Meaning of DRAIN in English

I. drain 1 /dreɪn/ BrE AmE verb

[ Language: Old English ; Origin: dreahnian ]


a) [transitive] to make the water or liquid in something flow away:

The swimming pool is drained and cleaned every winter.

drain something from something

Brad drained all the oil from the engine.

Can you drain the spaghetti, please (=pour away the water from the pan) ?

b) [intransitive always + adverb/preposition] if liquid drains away, it flows away

drain away/off/from

I watched the bath water drain away.

c) [intransitive] if something drains, the liquid that is in it or on it flows away and it becomes dry:

Open ditches drain very efficiently.

She washed up and left the dishes to drain.

well-drained/poorly-drained soil (=soil from which water flows away quickly or slowly)

This plant needs rich, well-drained soil.

2 . MAKE SOMEBODY TIRED [transitive] to make someone feel very tired and without any energy:

Working with children all day really drains you.

3 . USE TOO MUCH [transitive] to use too much of something, especially money, so that there is not enough left:

Huge imports were draining the country’s currency reserves.

4 . the colour/blood drains from sb’s face/cheeks used to say that someone’s face becomes very pale, because they are frightened or shocked:

When the verdict was read out, all the colour drained from Zelda’s cheeks.

5 . drain a glass/cup etc written to drink all the liquid in a glass, cup etc:

Hannah drained her mug in one gulp.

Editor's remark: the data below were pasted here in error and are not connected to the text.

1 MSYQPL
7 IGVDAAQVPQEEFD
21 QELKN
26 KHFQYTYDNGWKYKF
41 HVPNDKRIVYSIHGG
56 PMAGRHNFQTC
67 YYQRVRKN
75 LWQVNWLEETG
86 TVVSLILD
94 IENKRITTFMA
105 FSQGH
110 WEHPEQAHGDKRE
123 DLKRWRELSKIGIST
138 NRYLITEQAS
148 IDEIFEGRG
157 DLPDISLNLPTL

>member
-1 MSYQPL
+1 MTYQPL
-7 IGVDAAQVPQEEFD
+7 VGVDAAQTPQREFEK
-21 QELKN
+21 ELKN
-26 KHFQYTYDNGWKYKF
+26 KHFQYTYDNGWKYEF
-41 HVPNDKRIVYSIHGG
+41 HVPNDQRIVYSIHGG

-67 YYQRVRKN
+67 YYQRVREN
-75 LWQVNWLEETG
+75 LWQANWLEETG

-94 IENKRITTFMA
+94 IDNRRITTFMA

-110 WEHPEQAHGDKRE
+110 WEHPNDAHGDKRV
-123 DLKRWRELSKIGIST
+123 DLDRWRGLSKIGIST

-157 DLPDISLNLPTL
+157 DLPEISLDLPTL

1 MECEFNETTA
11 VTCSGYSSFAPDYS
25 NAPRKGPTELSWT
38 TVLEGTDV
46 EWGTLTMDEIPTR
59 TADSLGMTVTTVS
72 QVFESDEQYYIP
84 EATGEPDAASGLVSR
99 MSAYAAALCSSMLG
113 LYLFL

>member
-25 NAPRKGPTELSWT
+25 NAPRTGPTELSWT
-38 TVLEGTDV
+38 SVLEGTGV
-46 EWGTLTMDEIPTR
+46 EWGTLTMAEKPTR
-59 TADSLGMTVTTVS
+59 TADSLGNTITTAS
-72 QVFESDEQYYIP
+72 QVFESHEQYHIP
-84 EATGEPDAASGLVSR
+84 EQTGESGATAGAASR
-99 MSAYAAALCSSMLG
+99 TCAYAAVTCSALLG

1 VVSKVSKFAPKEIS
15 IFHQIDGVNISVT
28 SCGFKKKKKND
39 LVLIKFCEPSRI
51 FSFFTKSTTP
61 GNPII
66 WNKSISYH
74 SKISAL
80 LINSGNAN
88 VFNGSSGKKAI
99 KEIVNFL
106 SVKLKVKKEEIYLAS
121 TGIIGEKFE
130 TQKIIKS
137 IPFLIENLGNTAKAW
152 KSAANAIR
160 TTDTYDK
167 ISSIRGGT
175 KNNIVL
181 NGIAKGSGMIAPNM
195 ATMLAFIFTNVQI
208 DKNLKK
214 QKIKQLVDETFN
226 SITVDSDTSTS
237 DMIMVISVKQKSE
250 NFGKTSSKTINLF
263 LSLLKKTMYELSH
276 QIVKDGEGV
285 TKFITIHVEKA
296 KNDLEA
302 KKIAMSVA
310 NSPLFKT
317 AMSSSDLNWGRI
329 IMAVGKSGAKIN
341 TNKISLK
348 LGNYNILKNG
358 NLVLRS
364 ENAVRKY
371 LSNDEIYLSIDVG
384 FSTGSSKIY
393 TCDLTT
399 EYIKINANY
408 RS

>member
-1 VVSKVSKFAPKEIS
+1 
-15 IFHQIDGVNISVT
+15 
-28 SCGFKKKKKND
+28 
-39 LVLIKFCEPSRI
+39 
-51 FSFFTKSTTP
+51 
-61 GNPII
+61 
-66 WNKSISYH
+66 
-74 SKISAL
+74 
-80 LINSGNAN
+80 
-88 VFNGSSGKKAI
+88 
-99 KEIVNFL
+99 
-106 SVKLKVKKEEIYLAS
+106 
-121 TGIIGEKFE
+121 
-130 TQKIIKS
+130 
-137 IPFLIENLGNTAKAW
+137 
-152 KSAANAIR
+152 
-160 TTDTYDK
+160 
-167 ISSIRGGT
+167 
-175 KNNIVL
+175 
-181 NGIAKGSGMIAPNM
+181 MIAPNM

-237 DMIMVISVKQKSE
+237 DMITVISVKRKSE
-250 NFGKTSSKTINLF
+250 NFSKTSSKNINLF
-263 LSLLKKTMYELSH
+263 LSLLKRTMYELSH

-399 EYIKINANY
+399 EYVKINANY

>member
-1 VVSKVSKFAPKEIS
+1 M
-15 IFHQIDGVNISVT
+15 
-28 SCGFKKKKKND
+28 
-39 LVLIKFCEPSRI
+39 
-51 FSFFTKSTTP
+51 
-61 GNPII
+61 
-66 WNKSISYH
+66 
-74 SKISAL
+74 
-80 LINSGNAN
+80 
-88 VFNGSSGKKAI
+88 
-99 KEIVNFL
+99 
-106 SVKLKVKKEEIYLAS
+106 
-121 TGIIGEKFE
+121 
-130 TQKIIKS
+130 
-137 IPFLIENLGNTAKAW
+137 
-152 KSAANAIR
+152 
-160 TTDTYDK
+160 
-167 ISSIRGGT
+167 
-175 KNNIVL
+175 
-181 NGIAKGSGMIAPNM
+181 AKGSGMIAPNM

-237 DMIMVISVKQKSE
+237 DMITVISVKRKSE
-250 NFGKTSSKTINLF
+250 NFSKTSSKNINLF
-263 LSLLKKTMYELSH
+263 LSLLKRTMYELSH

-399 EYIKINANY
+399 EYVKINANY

drain away phrasal verb

if something drains away, it is reduced until there is none left:

I watched the light drain away.

anger/confidence/tension/hope etc drains away

Sally felt her anger drain away.

drain something ↔ off phrasal verb

to make water or a liquid flow off something, leaving it dry:

After cooking the meat, drain off the excess fat.

II. drain 2 BrE AmE noun [countable]

1 . especially British English a pipe that carries water or waste liquids away:

The flood was caused by a blocked drain.

There’s a problem with the drains.

2 . British English the frame of metal bars over a drain where water etc can flow into it SYN grate American English

3 . American English the hole in the bottom of a bath or ↑ sink that water flows out through SYN plughole British English

4 . a drain on something something that continuously uses a lot of time, money etc:

The war was an enormous drain on the country’s resources.

5 . down the drain informal

a) if time, effort, or money goes down the drain, it is wasted or produces no results:

Well that’s it. 18 months’ work down the drain.

b) if an organization, country etc goes down the drain, it becomes worse or fails:

That’s why this country’s going down the drain!

⇨ ↑ brain drain , ⇨ laugh like a drain at ↑ laugh 1 (1)

Longman Dictionary of Contemporary English.      Longman - Словарь современного английского языка.